Aesop's Fables, translated by Laura Gibbs (2002)
107. THE CICADA AND THE FOX
Perry 241 (Chambry
A cicada was singing on top of a tall tree. The fox wanted to eat the
cicada, so she came up with a trick. She stood in front of the tree and
marvelled at the cicada's beautiful song. The fox then asked the cicada
to come down and show himself, since the fox wanted to see how such a
tiny creature could be endowed with such a sonorous voice. But the cicada
saw through the fox's trick. He tore a leaf from the tree and let it fall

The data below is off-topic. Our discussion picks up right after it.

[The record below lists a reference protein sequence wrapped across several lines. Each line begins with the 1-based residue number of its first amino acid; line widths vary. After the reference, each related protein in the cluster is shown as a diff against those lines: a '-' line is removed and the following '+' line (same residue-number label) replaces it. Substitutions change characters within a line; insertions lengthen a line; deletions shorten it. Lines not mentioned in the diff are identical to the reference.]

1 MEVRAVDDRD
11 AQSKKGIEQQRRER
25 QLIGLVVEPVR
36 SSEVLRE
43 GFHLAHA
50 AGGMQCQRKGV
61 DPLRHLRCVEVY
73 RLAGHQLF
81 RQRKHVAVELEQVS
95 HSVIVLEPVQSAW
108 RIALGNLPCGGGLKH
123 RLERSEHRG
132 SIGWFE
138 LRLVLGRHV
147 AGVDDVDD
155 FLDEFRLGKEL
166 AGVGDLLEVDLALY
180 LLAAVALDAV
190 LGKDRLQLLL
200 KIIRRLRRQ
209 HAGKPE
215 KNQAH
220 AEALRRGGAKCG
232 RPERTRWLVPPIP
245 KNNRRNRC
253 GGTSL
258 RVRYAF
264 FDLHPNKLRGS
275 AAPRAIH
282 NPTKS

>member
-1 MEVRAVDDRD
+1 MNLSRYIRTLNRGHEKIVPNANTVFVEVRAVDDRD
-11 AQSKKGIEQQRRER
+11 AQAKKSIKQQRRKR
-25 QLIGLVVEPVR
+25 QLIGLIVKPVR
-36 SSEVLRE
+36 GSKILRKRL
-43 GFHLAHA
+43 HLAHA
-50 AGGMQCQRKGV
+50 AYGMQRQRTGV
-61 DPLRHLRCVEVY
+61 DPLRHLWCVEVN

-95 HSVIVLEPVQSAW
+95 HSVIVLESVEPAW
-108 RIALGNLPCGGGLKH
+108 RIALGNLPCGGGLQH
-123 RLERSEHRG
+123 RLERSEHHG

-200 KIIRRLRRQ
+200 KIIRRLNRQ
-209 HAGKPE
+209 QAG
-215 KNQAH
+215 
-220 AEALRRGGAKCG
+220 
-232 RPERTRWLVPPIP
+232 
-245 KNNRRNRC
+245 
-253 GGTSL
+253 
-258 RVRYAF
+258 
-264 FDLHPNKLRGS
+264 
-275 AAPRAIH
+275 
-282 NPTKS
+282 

to the ground. Thinking it was the cicada, the fox pounced and the cicada
then said, 'Hey, you must be crazy to think I would come down from here!
I've been on my guard against foxes ever since I saw the wings of a cicada
in the spoor of a fox.'
The fable shows that a discerning person is made wise by the misfortunes
of his neighbours.
Aesop's Fables. A new translation by Laura
Oxford University Press (World's Classics): Oxford, 2002.
cover, with new ISBN, published in 2008; contents of book unchanged.